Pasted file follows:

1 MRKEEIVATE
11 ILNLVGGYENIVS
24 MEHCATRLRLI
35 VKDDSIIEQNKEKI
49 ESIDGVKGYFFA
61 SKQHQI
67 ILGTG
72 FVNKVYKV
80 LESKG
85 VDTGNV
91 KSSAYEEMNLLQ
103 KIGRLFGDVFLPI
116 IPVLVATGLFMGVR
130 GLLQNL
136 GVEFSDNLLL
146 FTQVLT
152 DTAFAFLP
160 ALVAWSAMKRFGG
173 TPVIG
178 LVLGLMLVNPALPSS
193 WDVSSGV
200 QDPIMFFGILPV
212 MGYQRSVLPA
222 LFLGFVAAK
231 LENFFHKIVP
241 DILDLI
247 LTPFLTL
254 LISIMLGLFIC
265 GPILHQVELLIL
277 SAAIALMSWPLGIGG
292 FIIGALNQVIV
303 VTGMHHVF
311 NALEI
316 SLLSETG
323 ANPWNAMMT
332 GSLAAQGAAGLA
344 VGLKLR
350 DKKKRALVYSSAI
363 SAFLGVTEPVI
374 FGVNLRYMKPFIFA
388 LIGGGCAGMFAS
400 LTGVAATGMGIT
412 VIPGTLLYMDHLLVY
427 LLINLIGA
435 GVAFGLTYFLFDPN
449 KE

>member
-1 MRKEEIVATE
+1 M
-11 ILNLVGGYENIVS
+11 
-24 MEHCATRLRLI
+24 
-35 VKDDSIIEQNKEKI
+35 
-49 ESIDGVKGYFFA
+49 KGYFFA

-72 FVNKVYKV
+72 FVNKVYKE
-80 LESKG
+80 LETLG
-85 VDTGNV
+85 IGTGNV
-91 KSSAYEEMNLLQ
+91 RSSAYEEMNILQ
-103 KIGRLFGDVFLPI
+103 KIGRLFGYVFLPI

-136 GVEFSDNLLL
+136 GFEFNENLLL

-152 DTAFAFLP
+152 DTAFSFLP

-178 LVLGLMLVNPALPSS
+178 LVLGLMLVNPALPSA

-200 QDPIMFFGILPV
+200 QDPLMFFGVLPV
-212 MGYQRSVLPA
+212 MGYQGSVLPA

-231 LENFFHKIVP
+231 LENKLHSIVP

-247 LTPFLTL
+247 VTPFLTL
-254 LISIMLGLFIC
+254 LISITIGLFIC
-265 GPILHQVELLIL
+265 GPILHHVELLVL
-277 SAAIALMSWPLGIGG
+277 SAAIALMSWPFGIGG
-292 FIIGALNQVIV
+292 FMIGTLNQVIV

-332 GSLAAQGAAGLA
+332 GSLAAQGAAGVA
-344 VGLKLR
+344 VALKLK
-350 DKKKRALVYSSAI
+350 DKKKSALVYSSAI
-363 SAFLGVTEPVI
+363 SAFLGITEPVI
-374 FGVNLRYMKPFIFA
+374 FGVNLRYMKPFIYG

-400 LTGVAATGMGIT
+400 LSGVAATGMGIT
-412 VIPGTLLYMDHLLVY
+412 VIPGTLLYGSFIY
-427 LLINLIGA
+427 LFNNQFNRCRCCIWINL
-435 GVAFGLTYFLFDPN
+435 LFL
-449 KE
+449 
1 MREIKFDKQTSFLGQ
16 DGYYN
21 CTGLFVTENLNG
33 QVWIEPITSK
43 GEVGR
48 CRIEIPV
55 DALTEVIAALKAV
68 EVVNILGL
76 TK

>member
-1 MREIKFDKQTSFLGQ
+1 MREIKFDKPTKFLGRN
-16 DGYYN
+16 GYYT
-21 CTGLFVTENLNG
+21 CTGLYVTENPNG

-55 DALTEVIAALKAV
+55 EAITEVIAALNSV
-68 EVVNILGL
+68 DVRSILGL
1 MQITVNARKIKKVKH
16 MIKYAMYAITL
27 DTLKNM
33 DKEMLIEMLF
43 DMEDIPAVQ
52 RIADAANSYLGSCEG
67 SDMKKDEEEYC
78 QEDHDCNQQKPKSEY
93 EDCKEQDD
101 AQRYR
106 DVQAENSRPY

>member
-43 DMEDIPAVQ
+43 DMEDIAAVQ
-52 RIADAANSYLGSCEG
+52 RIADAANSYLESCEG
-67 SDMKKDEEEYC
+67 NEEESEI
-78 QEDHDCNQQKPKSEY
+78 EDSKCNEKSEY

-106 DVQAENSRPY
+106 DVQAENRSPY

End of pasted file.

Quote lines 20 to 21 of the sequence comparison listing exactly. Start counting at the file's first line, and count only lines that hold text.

178 LVLGLMLVNPALPSS
193 WDVSSGV